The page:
Athenian Potters and Painters: Greek Vases from Virginia Collections is being exhibited at The Muscarelle Museum of Art through Sept. 30, 2012, featuring vases on loan from private collections in Virginia and others from the Virginia Museum of Fine Arts and the Chrysler Museum of Art.
The collection showcases the development of Athenian pottery, beginning with the patterned decoration of a Geometric Amphora (ca. 720-700 B.C.) and ending with the later red-figure decoration on an Attic Red-Figure Column Krater by the Orestes Painter (ca. 440 B.C.).
One of the highlights, a calyx krater (ca. 410 B.C.) by the Nikias Painter, features the myth surrounding the birth of an early Athenian ruler named Erichthonios. The flowing drapery of the figures contrasts with the stiffer, nearly fold-less drapery of the earlier black-figure vases, illustrating the gradual evolution of Athenian painting.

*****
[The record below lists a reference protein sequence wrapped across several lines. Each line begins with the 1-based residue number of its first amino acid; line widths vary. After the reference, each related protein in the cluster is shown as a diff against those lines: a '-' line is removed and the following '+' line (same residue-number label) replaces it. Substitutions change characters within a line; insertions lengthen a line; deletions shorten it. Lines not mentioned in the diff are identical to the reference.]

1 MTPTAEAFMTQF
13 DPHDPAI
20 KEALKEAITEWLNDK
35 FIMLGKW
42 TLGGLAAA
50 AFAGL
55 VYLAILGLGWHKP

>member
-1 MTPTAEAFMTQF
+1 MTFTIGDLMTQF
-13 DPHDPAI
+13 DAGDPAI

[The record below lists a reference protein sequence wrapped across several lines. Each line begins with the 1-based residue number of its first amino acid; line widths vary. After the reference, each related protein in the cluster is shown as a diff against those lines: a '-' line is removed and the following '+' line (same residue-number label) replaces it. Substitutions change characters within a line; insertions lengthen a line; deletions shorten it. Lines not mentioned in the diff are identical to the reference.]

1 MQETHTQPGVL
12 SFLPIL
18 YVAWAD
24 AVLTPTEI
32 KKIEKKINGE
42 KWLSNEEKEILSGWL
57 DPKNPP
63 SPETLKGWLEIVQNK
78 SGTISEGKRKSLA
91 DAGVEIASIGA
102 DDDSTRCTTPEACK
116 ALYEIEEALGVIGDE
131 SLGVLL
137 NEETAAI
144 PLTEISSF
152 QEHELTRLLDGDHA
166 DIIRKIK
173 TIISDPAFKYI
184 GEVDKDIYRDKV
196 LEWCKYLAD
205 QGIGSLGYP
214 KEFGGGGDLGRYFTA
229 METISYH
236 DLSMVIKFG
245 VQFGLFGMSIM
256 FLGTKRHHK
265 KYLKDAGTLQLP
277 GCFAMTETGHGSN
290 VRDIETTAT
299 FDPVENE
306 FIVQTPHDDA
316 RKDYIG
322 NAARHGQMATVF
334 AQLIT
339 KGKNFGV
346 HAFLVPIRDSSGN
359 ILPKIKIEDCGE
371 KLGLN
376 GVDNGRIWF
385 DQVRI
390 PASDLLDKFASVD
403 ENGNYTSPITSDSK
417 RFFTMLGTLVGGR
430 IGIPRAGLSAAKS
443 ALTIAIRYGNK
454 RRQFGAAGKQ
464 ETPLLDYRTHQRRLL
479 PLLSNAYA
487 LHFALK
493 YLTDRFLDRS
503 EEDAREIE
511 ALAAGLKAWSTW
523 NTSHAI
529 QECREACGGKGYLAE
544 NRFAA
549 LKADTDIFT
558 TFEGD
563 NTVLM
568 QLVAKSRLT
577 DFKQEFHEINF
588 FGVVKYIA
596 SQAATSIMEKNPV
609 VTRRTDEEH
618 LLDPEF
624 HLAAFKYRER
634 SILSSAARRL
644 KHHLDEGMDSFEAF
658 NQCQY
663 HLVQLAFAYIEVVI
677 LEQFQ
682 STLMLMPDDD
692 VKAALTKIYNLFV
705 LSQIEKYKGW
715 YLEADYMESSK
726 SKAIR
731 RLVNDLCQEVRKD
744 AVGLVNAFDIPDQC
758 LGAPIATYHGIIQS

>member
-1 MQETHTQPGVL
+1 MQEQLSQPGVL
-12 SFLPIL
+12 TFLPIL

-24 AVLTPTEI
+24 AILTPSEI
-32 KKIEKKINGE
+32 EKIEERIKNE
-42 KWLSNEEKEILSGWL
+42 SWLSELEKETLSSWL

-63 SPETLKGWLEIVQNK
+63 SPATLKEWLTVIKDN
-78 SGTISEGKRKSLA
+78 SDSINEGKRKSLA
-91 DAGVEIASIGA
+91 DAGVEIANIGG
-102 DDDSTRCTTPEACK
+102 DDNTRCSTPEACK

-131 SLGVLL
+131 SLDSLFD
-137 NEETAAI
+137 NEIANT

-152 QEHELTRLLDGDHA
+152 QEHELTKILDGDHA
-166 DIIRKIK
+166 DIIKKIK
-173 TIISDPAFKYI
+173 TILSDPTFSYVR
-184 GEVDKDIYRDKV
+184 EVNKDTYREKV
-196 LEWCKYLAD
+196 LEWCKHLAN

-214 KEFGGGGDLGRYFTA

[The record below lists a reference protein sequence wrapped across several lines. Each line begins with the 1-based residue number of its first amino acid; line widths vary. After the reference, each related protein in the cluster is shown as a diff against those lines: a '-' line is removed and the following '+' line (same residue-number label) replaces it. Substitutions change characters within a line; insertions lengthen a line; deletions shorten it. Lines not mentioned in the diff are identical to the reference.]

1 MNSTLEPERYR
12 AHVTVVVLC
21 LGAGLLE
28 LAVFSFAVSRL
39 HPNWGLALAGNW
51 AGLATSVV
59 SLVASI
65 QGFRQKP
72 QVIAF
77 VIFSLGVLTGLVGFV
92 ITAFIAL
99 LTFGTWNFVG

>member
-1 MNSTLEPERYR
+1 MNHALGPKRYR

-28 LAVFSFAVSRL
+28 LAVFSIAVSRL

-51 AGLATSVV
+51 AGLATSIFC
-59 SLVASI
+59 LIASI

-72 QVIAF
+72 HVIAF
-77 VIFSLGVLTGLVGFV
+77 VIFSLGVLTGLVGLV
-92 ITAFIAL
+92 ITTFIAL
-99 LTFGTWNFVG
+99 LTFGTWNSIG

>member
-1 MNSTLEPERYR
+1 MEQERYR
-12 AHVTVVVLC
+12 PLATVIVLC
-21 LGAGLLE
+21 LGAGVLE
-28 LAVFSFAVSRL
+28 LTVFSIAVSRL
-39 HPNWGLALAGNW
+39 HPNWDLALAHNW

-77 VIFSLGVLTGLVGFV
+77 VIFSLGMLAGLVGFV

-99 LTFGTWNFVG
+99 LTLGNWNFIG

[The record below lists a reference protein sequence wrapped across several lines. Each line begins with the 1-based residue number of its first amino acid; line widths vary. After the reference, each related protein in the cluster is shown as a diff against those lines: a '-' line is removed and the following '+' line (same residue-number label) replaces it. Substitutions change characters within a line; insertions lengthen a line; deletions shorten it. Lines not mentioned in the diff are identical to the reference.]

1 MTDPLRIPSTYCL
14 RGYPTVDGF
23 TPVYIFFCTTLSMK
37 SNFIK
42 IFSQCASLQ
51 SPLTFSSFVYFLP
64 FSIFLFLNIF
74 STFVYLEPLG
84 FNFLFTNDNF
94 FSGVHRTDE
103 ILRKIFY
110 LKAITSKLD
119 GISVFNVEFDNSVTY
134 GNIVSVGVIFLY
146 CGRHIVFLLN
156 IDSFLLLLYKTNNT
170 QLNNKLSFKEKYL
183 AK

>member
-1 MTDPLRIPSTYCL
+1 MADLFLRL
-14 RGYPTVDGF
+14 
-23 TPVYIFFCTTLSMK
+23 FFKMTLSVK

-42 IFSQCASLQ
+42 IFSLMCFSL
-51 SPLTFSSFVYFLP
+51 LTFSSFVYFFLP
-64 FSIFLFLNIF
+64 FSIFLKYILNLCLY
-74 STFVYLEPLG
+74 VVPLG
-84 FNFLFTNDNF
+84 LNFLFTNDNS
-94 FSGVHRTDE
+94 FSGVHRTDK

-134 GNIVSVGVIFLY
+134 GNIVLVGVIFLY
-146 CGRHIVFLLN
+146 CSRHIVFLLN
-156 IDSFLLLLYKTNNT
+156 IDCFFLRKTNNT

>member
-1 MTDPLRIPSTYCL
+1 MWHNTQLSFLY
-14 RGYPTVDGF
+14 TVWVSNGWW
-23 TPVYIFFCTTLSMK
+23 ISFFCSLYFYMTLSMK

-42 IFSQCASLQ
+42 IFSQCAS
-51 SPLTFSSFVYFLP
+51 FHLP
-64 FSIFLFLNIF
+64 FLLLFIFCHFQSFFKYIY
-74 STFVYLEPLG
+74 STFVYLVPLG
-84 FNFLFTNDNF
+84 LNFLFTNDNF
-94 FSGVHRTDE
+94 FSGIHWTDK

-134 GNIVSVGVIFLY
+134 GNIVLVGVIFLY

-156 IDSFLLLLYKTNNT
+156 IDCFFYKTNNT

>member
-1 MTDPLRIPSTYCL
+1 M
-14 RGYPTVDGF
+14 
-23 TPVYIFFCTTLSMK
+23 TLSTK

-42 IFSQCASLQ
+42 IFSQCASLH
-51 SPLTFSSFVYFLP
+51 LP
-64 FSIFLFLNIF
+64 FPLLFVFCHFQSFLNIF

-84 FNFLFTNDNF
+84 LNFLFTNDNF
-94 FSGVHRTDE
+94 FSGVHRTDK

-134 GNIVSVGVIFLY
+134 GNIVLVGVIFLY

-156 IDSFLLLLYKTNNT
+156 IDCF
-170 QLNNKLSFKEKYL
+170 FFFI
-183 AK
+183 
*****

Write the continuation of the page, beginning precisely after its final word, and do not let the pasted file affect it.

The exhibition accompanies the international conference, Athenian Potters and Painters III, which was held at The College of William & Mary earlier this month. Two previous conferences, Athenian Potters and Painters I and II, were held in Athens at the American School of Classical Studies in 1994 and 2007.
Professor John Oakley, the organizer of the conference and exhibit, noted that,“This is the first exhibit of classical antiquities ever at the Muscarelle.” His students in a seminar on Greek vasepainting last spring wrote many of the labels for the show and were involved in other ways in planning and presenting the exhibit.
Admission is $10.00, but free for Museum members, William & Mary faculty, staff, and students, and children under 12. For more information about this exhibit or the Museum in general, you can call 757-221-2700 or visit www.wm.edu/muscarelle.
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